Lear Q2 earnings: Supplier is cutting workforce, slashing ‘risky’ business amid economic uncertainty

The company’s net income for the quarter declined to $69 million, but sales outpaced global industry output and rose 7 percent over the past year to $5.1 billion, according to its quarterly earnings report.

Despite recession concerns, CEO Ray Scott said Lear has pushed through the darkest days of the COVID-19 pandemic and supply chain to become leaner and more resilient.

“I think we’ve been a particularly supply base in a recession for two years…,” Scott said Tuesday on a call with investors. “Since the onset of COVID … we were taking advantage of the slowdown to focus on strengthening our product portfolio, our talent and our balance sheet.”

liar share Tuesday afternoon rose nearly 2.6 percent to $155.25.

In order to maintain “operational excellence,” Scott said the company recently slashed its non-manufacturing, salaried workforce by about 3 percent and is working to make further cuts to cut costs. . According to the CEO, the global restructuring, which began early last year, puts the company in a better position to face economic pressures.

“As we weigh these risks and opportunities, we continue to take aggressive steps to position Lear to manage and improve our competitive position and financial performance across all scenarios,” Scott said.

Lear declined to say how many jobs were cut or where.

According to its website, the company employs over 160,000 people globally.

It said in May it cut its workforce by 7,700. On Tuesday’s earnings call, Scott said Lear would consolidate manufacturing operations in Mexico and Morocco after successfully doing so in South America.

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The company’s core operating income for the quarter fell 20 percent to $187 million in the second quarter, while earnings per share declined 60 percent to $1.14. Free cash flow in the second quarter was negative $161 million, compared to a positive $120 million for the same time last year.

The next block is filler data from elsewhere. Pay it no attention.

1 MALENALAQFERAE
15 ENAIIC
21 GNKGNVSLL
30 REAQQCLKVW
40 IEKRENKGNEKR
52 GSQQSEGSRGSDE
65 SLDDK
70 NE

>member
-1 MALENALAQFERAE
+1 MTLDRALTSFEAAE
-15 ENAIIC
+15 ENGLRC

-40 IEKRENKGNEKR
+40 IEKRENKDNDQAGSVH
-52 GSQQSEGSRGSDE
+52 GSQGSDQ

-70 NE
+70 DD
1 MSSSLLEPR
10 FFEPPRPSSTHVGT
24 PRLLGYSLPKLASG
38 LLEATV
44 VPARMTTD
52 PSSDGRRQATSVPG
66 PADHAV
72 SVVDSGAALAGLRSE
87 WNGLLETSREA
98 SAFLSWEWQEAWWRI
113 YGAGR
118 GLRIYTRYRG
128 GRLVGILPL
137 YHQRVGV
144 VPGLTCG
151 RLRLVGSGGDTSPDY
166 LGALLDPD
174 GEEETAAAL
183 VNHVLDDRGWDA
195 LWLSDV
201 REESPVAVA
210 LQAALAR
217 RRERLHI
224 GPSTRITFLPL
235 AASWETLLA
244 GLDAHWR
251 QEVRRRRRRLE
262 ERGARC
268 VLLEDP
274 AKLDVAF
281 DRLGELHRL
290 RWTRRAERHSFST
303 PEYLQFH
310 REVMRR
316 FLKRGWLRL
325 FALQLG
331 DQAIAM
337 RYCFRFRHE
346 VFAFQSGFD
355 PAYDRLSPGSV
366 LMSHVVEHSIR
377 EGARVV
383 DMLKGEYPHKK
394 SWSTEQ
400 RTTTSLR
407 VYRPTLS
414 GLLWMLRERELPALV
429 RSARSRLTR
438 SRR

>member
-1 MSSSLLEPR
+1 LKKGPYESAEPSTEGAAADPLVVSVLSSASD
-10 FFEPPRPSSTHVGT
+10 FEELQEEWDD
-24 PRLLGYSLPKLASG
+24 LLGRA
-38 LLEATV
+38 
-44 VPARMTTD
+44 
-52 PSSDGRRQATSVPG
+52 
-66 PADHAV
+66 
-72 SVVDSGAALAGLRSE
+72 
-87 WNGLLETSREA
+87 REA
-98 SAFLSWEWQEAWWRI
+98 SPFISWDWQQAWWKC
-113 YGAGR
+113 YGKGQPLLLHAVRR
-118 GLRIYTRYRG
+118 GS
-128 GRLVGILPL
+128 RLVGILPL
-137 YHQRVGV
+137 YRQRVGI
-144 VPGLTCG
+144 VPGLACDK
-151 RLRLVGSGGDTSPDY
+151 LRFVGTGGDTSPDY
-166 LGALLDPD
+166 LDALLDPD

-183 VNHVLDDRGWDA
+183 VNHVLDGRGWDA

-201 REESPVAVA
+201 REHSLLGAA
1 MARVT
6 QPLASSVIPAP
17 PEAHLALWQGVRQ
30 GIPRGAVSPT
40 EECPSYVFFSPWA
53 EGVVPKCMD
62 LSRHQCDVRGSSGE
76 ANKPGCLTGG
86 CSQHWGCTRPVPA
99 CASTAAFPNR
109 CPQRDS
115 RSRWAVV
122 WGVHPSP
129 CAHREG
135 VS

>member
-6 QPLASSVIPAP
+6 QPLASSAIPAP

Commodity costs and production shutdowns continued to disrupt Lear, as have almost all of their suppliers, although Lear executives said the situation was improving significantly.

“As far as collaboration (with customers), it is pretty much sustainable and fixed within a price going forward,” Scott said. “De-risking the copy is something we take as a priority to ensure that we are updating contracts for the increased cost pressures that we are seeing.”

While rising oil prices have increased transportation costs, the cost of other commodities, including steel, has plummeted back to earth after painful peaks last year.

“As the object moves, it’s amazing how quickly it’s changed,” Scott said. “All these things that were significant headwinds become tailwinds.”

Lear CFO Jason Cardue said the company’s actions to reduce SG&A (sales, general and administrative) expenses will result in annual savings of $35 million to $40 million.

“In addition, we see other opportunities that we are exploring that are likely to happen later this year, early next year,” Cardue said.

For its full-year financial outlook, the company narrowed its range to but estimated net sales of $20.6 billion to $21.1 billion and EBITDA (before interest, taxes, depreciation and amortization) of $1.41 billion to $1.51 billion. retained its mid-point with earnings of Rs.

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Scott said the company remains solid even if car production remains flat due to microchip shortages or declining demand.

“So, I think that even if volumes don’t necessarily increase, we have a more stable, stable environment with decreasing costs, which can help our margin profile significantly,” he said.

Lear, located in suburban Detroit, is number 10 on Automotive News 2022 list Top 100 Global Suppliers With worldwide sales to automakers worth $19.3 billion in 2021.